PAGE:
Between the Fairmont Chateau Montebello’s many facilities and the picturesque village of Montebello itself, it’s easy to turn a weekend at the Land Rover Experience into a family affair. If you have loved ones who want to tag around but aren’t necessarily interested in driving around in the woods, here are just a few of the many ways to keep them busy.
Sending the little lady to be pampered in the spa while you head off to drive trucks must be the most stereotypical concept of all time. The Fairmont’s spa is absolutely top-notch, though, so whoever is staying will likely not care. On top of some treatment rooms that have windows to let the sunlight stream through, there’s a couple’s suite with a fireplace and, weather permitting, an outdoor gazebo for pampering surrounded by the forest.
On the other hand, if your partner prefers something requiring more hand-eye coordination, consider…
Kenauk Nature Resort offers a clay shooting program with supplied shotguns and shells, a practice area, and a nine-section course with different launch patterns like following or doubles – like golf, but with guns. Organized fishing and hiking excursions can be planned through Kenauk Nature as well.
Other Resort Amenities
Of course, there’s an actual 18-hole golf course at the Fairmont, as well as indoor and outdoor pools, hiking trails with bicycles also available on loan, mini-golf, a children’s playground, and an arcade. During our stay, there was a communal puzzle table set up on the second floor, which quickly became my favourite activity. (I must be getting old.)
It’s not necessary to stay at the resort to book the Experience, though, so if you’d rather go your own way with your food choices and skip the resort fee, there are plenty of smaller independent inns in town and rustic, remote cabins available for rent through Kenauk Nature.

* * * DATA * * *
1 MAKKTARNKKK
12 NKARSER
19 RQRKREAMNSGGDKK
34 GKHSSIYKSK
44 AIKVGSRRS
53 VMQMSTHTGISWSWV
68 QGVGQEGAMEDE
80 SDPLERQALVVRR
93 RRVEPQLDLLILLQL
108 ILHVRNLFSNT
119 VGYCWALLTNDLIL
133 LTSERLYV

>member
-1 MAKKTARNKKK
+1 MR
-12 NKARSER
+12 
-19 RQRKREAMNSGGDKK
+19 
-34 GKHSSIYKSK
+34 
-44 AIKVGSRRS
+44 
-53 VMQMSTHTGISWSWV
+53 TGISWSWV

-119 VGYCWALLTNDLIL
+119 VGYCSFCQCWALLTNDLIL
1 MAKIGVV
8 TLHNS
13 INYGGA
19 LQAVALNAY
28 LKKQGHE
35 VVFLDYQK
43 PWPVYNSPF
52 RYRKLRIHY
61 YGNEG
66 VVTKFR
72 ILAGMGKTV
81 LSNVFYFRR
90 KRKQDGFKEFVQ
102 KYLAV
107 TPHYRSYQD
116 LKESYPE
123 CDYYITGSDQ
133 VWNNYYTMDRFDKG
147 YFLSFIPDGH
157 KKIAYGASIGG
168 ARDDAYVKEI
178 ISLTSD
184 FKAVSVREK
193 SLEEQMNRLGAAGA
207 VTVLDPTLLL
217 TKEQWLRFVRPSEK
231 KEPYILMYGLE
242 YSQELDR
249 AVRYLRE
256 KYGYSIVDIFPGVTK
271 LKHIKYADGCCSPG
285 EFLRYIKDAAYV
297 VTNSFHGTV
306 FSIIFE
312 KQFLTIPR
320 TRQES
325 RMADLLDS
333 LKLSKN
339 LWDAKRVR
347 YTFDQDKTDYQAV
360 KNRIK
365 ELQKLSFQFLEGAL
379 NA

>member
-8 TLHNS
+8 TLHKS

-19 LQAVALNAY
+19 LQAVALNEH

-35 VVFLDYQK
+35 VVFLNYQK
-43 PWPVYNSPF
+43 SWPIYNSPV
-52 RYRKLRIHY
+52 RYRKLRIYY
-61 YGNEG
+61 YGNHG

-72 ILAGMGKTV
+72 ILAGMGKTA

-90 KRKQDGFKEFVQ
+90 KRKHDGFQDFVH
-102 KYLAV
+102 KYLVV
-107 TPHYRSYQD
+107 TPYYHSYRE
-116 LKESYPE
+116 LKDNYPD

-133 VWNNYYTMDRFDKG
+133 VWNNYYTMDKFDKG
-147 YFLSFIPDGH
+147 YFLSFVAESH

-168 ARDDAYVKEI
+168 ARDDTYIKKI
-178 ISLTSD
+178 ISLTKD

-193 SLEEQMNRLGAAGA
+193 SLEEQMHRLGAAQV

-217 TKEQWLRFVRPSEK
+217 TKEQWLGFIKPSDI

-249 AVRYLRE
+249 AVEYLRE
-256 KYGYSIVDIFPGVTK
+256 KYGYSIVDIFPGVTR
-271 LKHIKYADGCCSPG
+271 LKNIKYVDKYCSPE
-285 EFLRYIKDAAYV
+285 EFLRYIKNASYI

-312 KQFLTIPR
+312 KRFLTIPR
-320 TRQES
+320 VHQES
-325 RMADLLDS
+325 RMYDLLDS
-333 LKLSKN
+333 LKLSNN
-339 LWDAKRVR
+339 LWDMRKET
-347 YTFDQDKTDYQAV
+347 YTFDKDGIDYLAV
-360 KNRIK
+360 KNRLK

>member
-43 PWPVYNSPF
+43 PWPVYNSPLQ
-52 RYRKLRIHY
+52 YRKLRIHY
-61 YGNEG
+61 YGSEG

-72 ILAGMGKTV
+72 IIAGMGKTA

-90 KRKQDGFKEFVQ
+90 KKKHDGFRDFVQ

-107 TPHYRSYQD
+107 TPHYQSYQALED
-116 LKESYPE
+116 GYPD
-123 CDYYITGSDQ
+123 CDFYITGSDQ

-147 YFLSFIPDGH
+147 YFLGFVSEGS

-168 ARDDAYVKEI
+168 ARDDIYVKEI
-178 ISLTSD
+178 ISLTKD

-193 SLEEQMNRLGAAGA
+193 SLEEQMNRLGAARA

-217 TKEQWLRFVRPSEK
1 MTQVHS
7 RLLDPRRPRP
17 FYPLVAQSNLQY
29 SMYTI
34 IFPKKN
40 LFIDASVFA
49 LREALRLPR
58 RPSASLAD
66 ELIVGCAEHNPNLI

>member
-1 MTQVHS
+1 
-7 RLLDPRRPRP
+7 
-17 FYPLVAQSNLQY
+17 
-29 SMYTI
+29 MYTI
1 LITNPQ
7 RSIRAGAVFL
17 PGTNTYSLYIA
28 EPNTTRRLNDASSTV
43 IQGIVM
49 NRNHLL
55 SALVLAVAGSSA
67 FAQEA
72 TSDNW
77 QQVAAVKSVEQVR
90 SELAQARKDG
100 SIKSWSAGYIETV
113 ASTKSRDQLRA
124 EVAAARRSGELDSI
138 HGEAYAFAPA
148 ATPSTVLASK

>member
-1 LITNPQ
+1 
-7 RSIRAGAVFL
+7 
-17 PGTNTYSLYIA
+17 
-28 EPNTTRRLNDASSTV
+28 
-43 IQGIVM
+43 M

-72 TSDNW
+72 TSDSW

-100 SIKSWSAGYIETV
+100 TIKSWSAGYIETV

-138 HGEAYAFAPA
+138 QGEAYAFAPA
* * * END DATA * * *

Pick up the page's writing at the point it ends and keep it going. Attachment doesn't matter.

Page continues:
A Mini Foodie Tour
Montebello has a brewery, a cheesemaker, and a chocolate shop – the Quebec trifecta for food and drink lovers.
Les Brasseurs de Montebello has an on-site brewery and a pub. (Its hours change seasonally, so be sure to check them before you go.) I’m not a beer drinker myself, but my husband enjoyed the Kenauk Ale enough to seek some out to bring home, something he rarely does, so take that for what you will.
The Fromagerie Montebello only makes a handful of cheeses on-site, but the ones they do make are fabulous, and they offer products from other Quebec cheesemakers as well. If you appreciate a good fresh curd, they’re available on-site year-round on Wednesdays and Fridays as well as on Mondays through the height of the summer.
Chocomotive is cleverly named, given that it’s set in the historic former railway station on the west end of town. All manner of creative chocolate combinations can be found here, from sea salt to açai berry, dried cherries and strawberries, candied citrus peel, and much more, all while watching the skilled chocolatiers ply their craft through large-pane interior windows.
Manoir-Papineau National Historic Site
The one-time manor home of Louis-Joseph Papineau, now a National Historic Site maintained by Parks Canada, is set directly on the grounds of the Fairmont Chateau Montebello overlooking the Ottawa River. Hotel guests can visit the site, which is open between the Victoria Day and Thanksgiving long weekends, and take a tour as part of the resort fee; visitors from elsewhere will pay a nominal fee.
Papineau was the seigneur of La Petite Nation region in the early 1800s, which spanned much of the area between Ottawa and Mont-Tremblant. He was a lawyer and was very active in politics, being among those who spearheaded the rebellion in Lower Canada in the late 1830s. After spending seven years in exile for his involvement, he returned to the Province of Canada in 1845 and shortly afterward began construction on his riverside manor, which was completed in 1850, and established the village of Montebello.
The house and surrounding grounds provide a unique glimpse into what life was like for the wealthy families of the time. Roughly 80 percent of the furnishings inside the house are original, including the very chair that Papineau was sitting in when he passed away at the age of 84. (No ghost sightings have yet been reported, but you never know….)
This National Historic Site is part of Parks Canada’s Xplorers program, and it’s a great one for people who are on the fence about whether their kids will take to its format. Simply wander over from the resort, ask for the activity book at reception, and see how they do – it’s maybe a two-minute walk from the main lodge, and you can enjoy everything, including a tour, in about 90 minutes. My daughter thoroughly enjoyed the challenges and left with her 16th Xplorers tag, which put a fantastic cap on our weekend.